Can I expect someone to call me at 10:30? Why "for me" not "for you"?

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    A bounds statement implies exclusivity(no you should not expect a call at 10:30). 'For you' would certainly be bad English, as then the question would read 'Is it ok for you to call you at this time?' 'For me' though is redundant, because the implication unless explicitly stated is that the verb(in this case call) connects the speaker and the intended recipient. That is to say 'Would tomorrow between 11:30 & 12:00am be ok to call?' has the same meaning, no 'for me' or 'give you' is necessary, it's just 'fluff.'
    – Giu Piete
    Commented Mar 13, 2019 at 19:41
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    Pet peeve: between 11:30 and 12:00 or from 11:30 to 12:00, but never between 11:30 to 12:00, please.
    – Davo
    Commented Mar 13, 2019 at 20:05
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    What sentence are you asking about? The one in the title or the one in the body of the question (which doesn't actually contain for me)? In the title, for me is bizarre because you should already know if it works (for you) or not. It only makes sense to use use for you, as a question, if you don't know if it works for them or not. Commented Mar 13, 2019 at 20:29
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    @Barmar For it to be interpreted that way, the wording work for me would have to be changed. If something works for me, that means it's convenient for me. If it doesn't work for me, then it's not a possible time—for me. (Both of your alternate sentences are fine—just not the one in the question title.) Commented Mar 13, 2019 at 23:56
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    It's ambiguous, it can be parsed either way. He didn't intend it as "(work for me) to call you", it's intended as "work (for me to call you)".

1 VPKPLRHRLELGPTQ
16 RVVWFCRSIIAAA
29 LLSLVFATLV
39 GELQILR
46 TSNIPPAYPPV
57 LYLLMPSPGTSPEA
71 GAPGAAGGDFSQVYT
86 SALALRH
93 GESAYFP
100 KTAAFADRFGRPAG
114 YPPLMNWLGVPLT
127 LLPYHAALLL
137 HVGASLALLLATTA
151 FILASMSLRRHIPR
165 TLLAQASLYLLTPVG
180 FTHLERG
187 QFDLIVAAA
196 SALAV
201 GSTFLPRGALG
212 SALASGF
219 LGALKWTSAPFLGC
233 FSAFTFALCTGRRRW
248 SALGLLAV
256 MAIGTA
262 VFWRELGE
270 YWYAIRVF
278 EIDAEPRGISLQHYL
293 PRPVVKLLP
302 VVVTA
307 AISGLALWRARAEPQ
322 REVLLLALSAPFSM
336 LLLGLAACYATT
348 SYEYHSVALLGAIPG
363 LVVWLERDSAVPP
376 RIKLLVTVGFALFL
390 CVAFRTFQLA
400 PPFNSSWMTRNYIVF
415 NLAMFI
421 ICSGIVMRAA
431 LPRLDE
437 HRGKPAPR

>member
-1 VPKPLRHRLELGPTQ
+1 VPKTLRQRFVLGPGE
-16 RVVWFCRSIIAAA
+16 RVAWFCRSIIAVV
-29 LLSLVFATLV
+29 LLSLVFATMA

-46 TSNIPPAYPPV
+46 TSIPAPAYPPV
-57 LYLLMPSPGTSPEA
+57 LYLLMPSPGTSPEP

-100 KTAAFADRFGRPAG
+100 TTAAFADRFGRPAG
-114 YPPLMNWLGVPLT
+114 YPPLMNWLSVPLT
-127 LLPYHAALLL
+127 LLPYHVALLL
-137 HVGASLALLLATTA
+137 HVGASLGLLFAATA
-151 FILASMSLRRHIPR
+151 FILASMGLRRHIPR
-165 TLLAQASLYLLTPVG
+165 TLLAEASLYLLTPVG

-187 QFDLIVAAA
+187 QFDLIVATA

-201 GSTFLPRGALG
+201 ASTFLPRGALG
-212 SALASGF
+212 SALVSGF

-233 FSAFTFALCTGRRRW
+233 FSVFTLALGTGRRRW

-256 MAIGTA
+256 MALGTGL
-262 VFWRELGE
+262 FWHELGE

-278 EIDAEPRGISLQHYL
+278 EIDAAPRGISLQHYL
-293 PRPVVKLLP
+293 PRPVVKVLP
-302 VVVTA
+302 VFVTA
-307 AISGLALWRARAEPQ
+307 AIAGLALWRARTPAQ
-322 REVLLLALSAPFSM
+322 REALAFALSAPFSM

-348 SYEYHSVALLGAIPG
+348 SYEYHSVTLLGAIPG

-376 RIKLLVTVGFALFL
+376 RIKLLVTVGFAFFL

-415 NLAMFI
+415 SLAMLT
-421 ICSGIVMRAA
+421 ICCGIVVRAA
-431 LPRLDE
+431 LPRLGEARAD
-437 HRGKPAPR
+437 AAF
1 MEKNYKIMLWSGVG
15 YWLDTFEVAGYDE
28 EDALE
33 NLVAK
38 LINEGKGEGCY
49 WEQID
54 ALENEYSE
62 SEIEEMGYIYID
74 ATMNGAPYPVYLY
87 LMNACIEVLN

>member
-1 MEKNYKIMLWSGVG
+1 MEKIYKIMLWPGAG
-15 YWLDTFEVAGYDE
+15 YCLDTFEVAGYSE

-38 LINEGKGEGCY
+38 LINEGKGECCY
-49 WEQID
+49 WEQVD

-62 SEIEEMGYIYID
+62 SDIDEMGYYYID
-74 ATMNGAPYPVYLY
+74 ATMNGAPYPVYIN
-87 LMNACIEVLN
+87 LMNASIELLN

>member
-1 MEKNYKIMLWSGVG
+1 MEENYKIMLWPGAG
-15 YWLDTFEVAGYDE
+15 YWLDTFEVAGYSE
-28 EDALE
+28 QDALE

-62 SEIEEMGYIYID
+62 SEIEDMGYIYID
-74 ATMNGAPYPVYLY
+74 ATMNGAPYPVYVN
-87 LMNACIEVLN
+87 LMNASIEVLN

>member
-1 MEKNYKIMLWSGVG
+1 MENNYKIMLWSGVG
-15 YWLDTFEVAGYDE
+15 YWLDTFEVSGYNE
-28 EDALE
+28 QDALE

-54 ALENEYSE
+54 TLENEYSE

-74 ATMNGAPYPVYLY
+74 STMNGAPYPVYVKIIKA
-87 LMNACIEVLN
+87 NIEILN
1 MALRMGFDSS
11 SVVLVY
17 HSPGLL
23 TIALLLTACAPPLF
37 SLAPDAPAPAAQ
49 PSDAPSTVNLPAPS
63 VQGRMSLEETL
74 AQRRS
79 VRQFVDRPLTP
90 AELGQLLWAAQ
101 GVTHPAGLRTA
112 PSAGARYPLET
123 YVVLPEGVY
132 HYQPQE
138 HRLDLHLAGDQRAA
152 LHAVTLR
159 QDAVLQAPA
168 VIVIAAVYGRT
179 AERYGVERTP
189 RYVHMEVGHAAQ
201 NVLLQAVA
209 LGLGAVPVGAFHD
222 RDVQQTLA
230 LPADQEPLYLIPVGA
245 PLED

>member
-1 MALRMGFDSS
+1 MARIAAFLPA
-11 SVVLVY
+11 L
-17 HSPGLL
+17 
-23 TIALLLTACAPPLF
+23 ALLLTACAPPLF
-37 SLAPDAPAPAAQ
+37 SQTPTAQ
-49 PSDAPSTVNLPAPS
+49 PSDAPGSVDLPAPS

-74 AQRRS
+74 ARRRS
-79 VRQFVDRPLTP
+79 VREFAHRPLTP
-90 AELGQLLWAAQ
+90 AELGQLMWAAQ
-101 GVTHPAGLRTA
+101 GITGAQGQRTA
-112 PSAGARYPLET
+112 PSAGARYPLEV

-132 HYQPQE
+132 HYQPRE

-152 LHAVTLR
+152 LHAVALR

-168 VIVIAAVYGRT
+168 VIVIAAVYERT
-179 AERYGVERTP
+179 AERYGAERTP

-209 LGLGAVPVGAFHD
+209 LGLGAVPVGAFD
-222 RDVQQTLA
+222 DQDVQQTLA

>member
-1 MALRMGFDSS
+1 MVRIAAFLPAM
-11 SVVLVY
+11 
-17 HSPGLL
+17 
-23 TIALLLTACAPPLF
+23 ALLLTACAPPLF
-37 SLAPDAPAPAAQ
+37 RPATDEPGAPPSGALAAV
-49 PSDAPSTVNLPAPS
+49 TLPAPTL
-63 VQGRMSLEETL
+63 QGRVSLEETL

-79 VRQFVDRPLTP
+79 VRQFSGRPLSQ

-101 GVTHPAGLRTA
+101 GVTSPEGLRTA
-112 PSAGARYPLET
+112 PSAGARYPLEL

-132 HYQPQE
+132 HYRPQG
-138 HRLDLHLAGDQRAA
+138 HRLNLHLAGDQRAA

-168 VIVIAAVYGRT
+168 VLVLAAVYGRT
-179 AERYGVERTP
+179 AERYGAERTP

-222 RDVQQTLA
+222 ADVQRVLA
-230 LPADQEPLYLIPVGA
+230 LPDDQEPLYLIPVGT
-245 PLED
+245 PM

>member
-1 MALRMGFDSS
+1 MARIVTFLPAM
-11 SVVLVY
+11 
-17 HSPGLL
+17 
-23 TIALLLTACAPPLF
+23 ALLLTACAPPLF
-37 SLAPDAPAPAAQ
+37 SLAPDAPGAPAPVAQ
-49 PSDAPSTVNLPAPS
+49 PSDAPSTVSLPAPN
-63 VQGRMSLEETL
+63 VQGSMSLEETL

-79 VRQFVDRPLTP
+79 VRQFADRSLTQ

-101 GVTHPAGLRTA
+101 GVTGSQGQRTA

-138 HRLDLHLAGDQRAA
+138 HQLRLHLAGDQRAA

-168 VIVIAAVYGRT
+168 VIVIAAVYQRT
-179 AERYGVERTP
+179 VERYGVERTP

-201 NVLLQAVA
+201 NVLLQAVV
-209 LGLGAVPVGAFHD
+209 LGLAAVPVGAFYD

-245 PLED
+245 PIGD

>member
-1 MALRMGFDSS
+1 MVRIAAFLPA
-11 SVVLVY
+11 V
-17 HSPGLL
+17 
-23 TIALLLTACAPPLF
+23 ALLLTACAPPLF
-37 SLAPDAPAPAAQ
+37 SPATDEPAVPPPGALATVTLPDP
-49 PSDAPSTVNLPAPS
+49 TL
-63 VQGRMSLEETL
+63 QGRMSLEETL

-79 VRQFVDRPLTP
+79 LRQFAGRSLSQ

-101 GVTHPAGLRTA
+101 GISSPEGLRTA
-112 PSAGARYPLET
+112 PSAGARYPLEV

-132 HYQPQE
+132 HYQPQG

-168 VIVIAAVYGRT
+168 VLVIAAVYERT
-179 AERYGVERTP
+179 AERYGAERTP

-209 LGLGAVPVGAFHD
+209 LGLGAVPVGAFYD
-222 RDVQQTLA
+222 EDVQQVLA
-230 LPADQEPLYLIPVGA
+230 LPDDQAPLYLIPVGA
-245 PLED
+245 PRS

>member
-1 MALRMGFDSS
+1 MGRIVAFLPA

– Barmar
    Commented Mar 13, 2019 at 23:58

2 Answers 2


The caller is asking whether it would be convenient to you (as the proposed recipient of the call) to be calleis d by the person adking the question somewhere between 11:30am and 12:00 am.

The reason they are saying "...convenient for me to give you a call" is that they actually mean "Would it be convenient if I gave you a call..?" They are not asking whether it would be convenient for them, they would know that.

The phraseology is quite poor and somewhat unclear but this sort of convolution is quite common in normal speech. If they had actually said "Would it be convenient for you if I gave you a call between 11:30 and 12:00?" You would not have a problem and would not, unless you responded negatively and asked them to call earlier, expect call at 10:30


Time ranges are exclusive so no they wouldn't call at 10:30 (but they might call at 11:30 or 12:00 or anywhere in between).

"For me" is there as part of the action "for me to give you a call" not asking if it would "work for me". It's awkwardly phrased.

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    Another possibility that the caller is expecting the call to last from 11:30 to 12:00 at the latest (as opposed to them calling at 12:00). In other words, the range indicates a block of time rather than potential start times. Commented Mar 13, 2019 at 22:09
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    @Chemomechanics Either way, 10:30 is not included.
    – Barmar
    Commented Mar 13, 2019 at 22:59
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    Even more awkward would be "work for you for me to give you a call".
    – Barmar
    Commented Mar 13, 2019 at 23:01
  • @Barmar That is actually what I was about to suggest. It’s definitely more cumbersome, but it is also clearer and more natural to me. Where the original is awkward and misleading almost to the point of ungrammaticality for me, this version is clumsy but at least unambiguously grammatical. Commented Mar 14, 2019 at 0:16
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    @JanusBahsJacquet As I mentioned in a comment above, I think common sense disambiguates it, and I don't consider it too unclear. English is full of garden-path sentences and we usually understand them.
    – Barmar
    Commented Mar 14, 2019 at 0:20

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